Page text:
TLDR – PayPal’s updating its terms for sellers, potentially opening small businesses to fraud from shady buyers.
Yet another reason to ditch PayPal has surfaced.
Buyer protection is one of the reasons that made individuals so willing to give eBay and Amazon a try when those sites were first getting started.
Unfortunately, in the last few years, unscrupulous buyers have taken advantage of these policies at the expense of sellers.
The scam is simple: order an item from an eBay or Amazon seller, then when you get the item in hand, file a claim with Amazon or eBay saying the item never arrived. In almost every case, the company will side with the buyer, not the seller, and offer a refund out of the seller’s pocket.
Even worse, since PayPal users have their bank accounts connected to the service, PayPal will automatically withdraw the funds in question directly from the bank account if there’s any dispute.
This means the seller is out cash and his or her item.
The frustrating part is the buyer-centric policies – necessary to give hesitant buyers confidence to use the service and thus grow the company – are at the expense of seller protection. In every case I was able to find in researching this article, Amazon, PayPal, or eBay always sided with the buyer, not the seller who was scammed.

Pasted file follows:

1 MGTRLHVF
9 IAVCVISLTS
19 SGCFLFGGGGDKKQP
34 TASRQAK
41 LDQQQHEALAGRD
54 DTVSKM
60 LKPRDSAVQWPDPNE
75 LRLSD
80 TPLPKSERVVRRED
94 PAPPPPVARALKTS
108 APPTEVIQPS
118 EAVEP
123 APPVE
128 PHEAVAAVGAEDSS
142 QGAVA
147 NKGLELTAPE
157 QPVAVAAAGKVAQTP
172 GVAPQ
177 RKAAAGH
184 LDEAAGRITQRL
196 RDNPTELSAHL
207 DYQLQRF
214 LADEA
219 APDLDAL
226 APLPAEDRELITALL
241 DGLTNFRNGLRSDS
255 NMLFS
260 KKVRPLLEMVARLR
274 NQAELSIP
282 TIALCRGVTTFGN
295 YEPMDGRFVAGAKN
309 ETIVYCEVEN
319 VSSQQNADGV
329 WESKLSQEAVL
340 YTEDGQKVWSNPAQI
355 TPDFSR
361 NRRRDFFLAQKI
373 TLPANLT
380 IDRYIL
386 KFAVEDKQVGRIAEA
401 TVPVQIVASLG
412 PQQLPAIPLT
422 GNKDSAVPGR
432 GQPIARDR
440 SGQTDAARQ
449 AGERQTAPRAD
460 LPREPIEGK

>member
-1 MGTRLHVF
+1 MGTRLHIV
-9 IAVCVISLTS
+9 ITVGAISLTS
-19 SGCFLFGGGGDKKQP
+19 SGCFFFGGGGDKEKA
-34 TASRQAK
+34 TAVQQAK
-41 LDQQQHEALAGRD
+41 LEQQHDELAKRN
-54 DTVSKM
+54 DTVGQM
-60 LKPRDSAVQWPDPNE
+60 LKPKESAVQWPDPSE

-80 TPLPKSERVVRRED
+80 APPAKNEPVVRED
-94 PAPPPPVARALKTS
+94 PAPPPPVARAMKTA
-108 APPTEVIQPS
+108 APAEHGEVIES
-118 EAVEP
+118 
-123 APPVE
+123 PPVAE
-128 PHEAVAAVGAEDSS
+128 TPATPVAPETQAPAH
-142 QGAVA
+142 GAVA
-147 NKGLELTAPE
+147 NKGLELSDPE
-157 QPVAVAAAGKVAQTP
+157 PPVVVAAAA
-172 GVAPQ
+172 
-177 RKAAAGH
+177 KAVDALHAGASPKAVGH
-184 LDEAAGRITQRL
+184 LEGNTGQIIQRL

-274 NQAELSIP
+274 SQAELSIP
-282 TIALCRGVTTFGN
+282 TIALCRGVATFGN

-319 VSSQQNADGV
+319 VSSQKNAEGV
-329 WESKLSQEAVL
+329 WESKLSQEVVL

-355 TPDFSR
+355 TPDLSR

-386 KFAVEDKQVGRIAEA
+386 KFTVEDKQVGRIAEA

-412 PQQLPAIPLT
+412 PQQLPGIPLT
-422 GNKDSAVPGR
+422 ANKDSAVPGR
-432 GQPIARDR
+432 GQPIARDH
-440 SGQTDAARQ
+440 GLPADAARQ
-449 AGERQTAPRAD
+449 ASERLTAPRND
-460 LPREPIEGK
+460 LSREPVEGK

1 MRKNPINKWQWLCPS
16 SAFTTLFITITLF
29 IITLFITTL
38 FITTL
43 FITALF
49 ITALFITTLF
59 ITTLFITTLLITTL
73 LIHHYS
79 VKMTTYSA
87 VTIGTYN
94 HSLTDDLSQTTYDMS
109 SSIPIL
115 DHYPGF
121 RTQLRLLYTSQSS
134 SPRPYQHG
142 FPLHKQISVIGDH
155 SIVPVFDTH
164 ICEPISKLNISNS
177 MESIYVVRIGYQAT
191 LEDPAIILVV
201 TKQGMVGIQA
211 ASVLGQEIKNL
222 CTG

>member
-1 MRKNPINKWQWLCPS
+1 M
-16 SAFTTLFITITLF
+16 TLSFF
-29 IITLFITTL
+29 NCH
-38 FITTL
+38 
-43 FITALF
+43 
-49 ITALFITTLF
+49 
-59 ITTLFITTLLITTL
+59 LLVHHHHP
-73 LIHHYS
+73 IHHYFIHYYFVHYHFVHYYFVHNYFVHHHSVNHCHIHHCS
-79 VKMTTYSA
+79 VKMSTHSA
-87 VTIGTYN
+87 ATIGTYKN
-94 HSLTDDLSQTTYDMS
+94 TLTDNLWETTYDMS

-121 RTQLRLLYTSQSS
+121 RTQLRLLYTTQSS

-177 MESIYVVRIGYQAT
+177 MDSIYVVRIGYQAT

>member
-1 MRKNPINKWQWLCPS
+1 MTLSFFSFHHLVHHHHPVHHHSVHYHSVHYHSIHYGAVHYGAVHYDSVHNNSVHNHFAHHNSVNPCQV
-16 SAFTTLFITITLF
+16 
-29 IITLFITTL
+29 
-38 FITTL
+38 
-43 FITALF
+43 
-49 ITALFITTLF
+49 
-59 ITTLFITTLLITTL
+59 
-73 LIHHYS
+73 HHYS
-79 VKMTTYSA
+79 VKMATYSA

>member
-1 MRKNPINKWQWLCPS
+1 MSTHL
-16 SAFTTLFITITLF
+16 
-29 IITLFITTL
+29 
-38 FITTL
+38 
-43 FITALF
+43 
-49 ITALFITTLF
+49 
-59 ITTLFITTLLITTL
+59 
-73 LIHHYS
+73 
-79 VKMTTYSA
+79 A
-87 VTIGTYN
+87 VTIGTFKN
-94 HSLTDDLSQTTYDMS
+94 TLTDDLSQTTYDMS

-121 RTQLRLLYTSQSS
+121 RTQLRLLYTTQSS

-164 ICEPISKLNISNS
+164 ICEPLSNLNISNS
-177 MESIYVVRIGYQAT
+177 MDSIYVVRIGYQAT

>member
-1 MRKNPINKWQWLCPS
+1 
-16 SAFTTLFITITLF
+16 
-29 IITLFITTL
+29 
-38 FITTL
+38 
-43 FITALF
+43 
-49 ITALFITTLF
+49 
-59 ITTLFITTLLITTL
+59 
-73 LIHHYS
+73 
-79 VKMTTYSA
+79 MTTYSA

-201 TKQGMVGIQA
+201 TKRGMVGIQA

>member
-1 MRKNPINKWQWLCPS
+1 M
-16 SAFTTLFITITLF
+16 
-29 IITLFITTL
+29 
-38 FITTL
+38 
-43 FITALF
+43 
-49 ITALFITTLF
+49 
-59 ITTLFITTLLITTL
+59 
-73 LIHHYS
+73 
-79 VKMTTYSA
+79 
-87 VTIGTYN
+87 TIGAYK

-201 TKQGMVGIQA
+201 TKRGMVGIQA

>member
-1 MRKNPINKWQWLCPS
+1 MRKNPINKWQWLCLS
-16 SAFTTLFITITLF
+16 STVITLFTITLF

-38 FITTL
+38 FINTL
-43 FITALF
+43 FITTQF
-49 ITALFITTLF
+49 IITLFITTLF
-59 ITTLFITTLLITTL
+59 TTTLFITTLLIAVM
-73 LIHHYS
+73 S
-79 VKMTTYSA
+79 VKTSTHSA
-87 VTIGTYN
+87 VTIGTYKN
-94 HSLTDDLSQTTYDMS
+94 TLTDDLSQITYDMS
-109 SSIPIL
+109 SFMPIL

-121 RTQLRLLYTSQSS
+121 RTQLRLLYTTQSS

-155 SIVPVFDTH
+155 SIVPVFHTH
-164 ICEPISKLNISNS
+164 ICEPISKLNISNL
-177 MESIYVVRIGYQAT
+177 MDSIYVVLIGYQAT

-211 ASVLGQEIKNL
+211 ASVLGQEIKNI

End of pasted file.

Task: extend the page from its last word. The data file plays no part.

Many sellers, frustrated with these policies, moved to digital-only products. Those selling digital-only products (such as songs, videos, and information downloads) had more control over what to do with scamming customers.
Now, it seems PayPal is trying to take that control away. This could leave thousands of online sellers in danger of giving their wares away for free.
In a recent email, PayPal announced they would be implementing buyer protection policies for virtual products. While this sounds like a great idea in theory, in practice it opens sellers up to fraud.
This could work just like it does with tangible products. All a buyer has to do is download the product, then file a claim with PayPal stating the product didn’t download properly and get a refund.
Alternatives for Sellers
Due to these kinds of policies (and many others), more and more sellers are moving away from PayPal’s service.
I’m personally a fan of Stripe, but it requires sites use SSL to implement (kind of confusing for some businesses).
Looks like its time to find a new simpler payment processor.